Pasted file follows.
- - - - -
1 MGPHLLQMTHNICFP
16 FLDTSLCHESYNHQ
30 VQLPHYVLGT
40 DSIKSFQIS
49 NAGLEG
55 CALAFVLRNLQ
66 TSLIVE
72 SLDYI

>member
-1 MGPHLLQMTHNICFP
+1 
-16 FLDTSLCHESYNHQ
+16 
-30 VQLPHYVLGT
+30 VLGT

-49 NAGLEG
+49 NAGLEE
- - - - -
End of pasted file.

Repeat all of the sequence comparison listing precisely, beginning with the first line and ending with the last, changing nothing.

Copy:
1 MGPHLLQMTHNICFP
16 FLDTSLCHESYNHQ
30 VQLPHYVLGT
40 DSIKSFQIS
49 NAGLEG
55 CALAFVLRNLQ
66 TSLIVE
72 SLDYI

>member
-1 MGPHLLQMTHNICFP
+1 
-16 FLDTSLCHESYNHQ
+16 
-30 VQLPHYVLGT
+30 VLGT

-49 NAGLEG
+49 NAGLEE